Research presented to the Royal Economic Society last week outlined in bald statistics the steep gradient women must climb to advance their careers in universities. While the proportion of female academics has been increasing steadily for several years, to the extent that women are predicted to form an absolute majority in little over a decade, most are lower down the career ladder: they comprise 41 per cent of lecturers, 31 per cent of senior lecturers and only 16 per cent of professors.
Most of the gender promotional gap, the authors suggest, is down to age - the majority of women entering in large numbers are too young to benefit from the advantages conferred by seniority. But they reckon that between a quarter and a third of the difference is unexplained - which leads them to the conclusion that it must be attributable to discrimination. But to what extent are women choosing to discriminate in their career choices as well as being discriminated against? Some 42 per cent of women in the survey were childless, compared with 23 per cent of men.
Universities are tolerant places - outright bigotry of the kind visited on the generation of Rosalind Franklin is, one hopes, rare. More ingrained is the structural discrimination common to institutions that have their antecedents in the Church, courts and liberal clubs: the after-hours committees, the networking, the lack of flexible career paths that can be moulded around lives engaged off campus, the type of research that confers advantage, the assumptions made about people who aren't like you.
Institutions, prompted by principle, legislation and the frustrations of their own female staff, have gone to great lengths in recent years to address this inequality. For those not willing to wait for the remorseless logic of demography, mutual support systems, mentoring, creches and all manner of training and development initiatives have sprouted to crack the complacency of the men in charge. But women will still have to wait. At the current rate, women professors will achieve numerical parity with men only in 2070.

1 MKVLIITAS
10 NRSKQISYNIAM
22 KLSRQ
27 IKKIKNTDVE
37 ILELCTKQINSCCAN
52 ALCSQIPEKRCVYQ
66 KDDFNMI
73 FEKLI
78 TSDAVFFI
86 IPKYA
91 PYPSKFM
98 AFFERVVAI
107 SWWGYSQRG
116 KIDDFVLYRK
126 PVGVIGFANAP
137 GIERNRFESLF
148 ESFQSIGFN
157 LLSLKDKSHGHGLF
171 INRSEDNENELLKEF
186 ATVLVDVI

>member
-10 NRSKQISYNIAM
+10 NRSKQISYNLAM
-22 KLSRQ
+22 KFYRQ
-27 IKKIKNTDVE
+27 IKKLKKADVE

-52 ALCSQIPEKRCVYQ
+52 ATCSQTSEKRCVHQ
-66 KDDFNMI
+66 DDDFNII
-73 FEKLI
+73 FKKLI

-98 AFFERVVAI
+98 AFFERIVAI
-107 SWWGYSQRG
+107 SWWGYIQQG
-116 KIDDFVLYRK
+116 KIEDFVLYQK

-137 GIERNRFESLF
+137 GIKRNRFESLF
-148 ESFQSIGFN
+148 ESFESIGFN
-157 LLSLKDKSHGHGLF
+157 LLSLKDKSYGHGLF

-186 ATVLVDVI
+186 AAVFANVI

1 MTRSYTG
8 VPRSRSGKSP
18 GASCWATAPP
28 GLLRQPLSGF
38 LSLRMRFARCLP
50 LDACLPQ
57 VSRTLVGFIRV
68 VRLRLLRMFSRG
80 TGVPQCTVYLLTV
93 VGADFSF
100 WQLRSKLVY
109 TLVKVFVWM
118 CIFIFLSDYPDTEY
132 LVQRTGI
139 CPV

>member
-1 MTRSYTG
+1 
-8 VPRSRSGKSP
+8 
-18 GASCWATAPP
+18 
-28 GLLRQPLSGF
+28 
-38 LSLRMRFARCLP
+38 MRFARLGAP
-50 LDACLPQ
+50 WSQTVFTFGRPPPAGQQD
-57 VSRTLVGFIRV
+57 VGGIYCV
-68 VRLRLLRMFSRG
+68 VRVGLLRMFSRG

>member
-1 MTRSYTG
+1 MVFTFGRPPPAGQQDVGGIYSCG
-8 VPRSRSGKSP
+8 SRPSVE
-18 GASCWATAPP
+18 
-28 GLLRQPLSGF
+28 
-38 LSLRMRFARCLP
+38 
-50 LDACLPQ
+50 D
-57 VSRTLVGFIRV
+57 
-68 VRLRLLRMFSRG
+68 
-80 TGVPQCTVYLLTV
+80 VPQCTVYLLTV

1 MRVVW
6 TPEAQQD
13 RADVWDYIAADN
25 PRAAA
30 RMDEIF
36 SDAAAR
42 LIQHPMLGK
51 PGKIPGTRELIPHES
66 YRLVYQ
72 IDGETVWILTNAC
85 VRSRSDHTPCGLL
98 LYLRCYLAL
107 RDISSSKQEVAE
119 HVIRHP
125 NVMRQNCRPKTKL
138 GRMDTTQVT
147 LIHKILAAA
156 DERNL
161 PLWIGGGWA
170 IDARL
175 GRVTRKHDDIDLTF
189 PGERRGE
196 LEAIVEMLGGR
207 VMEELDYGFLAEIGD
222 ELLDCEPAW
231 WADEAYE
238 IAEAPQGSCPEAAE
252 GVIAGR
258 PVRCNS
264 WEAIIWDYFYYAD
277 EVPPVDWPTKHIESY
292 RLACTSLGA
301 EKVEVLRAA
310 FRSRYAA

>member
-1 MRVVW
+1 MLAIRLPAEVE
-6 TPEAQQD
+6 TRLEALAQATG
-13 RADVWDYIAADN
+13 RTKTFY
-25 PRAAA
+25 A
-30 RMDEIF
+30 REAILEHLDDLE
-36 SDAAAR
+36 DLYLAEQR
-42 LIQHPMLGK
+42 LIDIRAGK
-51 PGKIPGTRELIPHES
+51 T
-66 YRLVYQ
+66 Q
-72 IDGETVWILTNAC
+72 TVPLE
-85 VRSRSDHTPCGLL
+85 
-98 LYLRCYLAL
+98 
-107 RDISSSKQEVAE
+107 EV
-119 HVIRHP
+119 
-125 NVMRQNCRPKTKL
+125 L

Which leads to a question: is this advance glacial because men are so entrenched or because women are less committed? Research conducted by Robert Drago and Carol L. Colbeck looking at 4,000 academics in American chemistry and English faculties found that full-time, tenured female academics were "significantly more likely than men to avoid marriage, limit the number of children they raise, delay a second child until after tenure, and, among parents, miss important events in their children's lives". Professional advancement requires familial sacrifices.
Only a minority of women feel that they can do both with equal intensity simultaneously. And generally they must make the decision to have a family at exactly the time that ambitious male colleagues devote serious attention to their academic futures.
That women are penalised in the promotion stakes because they choose family over career is hardly surprising, although the US study does put flesh on previous assumptions. Whether that choice is equitable or desirable is another matter. Why most women and very few men feel it is a sacrifice they have to make is probably beyond the remit of even the most proactive university HR department. Of course, in 20 years this debate may look rather quaint - as the consequences of boys dropping out of the educational system early on calcify into a permanent gender reversal that sees women dominating even at the highest academic echelons. Women making it to the top because of male stupidity. Who would have thought it?